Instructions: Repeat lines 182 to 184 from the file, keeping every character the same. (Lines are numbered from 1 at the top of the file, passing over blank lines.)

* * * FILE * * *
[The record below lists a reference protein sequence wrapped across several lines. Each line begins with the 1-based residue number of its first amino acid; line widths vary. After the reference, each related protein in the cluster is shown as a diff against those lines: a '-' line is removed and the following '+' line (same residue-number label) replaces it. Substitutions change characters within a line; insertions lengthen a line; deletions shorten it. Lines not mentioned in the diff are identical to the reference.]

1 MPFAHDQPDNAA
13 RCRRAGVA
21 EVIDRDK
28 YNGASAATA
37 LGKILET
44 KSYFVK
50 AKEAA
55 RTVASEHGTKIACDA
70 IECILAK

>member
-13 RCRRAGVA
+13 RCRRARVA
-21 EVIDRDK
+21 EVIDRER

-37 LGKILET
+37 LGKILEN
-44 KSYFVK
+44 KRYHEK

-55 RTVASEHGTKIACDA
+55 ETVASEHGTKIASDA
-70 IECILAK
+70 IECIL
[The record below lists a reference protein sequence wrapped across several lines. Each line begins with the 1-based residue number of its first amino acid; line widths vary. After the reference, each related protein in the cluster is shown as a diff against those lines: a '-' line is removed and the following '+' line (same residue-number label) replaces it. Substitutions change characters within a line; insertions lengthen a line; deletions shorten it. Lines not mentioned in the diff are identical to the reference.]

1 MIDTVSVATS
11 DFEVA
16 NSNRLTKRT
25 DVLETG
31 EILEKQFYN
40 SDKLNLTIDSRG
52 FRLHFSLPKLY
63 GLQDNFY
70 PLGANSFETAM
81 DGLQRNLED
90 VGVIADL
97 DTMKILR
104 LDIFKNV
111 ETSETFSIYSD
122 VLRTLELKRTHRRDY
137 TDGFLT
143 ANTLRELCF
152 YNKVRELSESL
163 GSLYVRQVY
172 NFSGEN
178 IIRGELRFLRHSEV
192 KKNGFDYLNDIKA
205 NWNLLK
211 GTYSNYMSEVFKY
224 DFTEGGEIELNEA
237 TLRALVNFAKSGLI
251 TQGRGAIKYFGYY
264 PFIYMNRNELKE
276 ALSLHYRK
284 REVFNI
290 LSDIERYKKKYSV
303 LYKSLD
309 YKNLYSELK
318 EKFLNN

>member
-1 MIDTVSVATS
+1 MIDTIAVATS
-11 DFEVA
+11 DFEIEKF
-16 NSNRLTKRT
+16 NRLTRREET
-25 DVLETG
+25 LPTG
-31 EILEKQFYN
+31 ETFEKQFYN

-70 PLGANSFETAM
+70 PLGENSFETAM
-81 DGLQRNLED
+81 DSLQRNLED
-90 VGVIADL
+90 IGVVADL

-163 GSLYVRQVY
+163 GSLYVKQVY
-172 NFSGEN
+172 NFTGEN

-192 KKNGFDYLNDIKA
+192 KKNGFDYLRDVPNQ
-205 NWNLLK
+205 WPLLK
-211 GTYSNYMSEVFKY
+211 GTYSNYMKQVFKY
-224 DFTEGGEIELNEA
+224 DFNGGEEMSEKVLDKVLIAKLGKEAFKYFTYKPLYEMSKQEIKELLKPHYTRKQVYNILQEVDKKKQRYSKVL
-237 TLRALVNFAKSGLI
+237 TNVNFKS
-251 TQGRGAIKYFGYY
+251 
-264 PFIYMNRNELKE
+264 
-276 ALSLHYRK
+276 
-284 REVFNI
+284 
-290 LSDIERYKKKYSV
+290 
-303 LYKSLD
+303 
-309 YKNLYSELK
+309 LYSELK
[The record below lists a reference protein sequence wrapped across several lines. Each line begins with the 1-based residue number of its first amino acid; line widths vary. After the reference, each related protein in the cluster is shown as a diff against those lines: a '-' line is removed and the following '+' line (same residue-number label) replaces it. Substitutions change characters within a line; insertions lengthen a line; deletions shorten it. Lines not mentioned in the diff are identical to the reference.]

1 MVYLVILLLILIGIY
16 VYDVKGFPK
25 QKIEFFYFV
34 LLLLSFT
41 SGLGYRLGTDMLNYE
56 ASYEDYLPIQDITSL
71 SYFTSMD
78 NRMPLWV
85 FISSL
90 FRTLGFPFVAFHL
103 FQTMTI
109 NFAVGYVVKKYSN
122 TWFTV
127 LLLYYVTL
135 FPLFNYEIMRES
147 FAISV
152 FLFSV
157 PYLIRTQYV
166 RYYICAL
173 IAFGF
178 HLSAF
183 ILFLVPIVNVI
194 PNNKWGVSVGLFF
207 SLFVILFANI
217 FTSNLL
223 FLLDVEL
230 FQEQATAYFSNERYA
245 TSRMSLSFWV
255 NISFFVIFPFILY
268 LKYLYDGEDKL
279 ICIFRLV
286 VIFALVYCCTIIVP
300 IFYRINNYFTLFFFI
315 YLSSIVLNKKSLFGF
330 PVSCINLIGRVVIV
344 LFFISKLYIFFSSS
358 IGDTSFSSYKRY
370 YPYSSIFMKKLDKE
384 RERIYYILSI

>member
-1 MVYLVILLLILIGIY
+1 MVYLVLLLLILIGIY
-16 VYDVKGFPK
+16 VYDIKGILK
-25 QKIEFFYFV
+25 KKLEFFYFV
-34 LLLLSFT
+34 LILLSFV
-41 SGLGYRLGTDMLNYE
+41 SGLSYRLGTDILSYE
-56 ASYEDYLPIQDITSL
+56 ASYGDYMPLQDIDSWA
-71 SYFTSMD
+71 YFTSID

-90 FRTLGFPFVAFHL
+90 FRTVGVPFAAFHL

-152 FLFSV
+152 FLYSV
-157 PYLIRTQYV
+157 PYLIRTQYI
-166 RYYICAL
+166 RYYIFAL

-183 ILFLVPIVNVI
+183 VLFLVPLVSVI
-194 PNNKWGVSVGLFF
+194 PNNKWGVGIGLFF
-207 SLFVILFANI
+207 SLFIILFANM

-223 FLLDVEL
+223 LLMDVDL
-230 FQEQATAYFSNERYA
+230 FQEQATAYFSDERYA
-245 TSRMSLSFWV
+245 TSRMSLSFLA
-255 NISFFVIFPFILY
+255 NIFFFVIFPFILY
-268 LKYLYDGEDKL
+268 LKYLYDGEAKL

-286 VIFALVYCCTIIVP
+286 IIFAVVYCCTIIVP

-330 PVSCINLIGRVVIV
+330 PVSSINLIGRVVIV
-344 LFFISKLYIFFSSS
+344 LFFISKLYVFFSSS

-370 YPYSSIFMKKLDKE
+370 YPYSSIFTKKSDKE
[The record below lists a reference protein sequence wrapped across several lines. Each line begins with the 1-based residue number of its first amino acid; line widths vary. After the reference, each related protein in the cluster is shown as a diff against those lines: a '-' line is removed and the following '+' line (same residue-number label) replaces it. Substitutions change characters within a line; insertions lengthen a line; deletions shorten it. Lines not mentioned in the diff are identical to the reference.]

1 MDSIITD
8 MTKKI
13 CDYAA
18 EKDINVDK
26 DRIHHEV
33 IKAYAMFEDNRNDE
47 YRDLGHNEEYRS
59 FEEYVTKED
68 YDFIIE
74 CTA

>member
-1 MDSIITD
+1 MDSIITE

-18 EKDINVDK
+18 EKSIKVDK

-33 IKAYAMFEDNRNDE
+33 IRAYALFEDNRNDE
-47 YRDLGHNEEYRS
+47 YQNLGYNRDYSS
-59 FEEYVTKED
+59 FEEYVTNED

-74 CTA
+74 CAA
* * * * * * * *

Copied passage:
+268 LKYLYDGEAKL

-286 VIFALVYCCTIIVP
+286 IIFAVVYCCTIIVP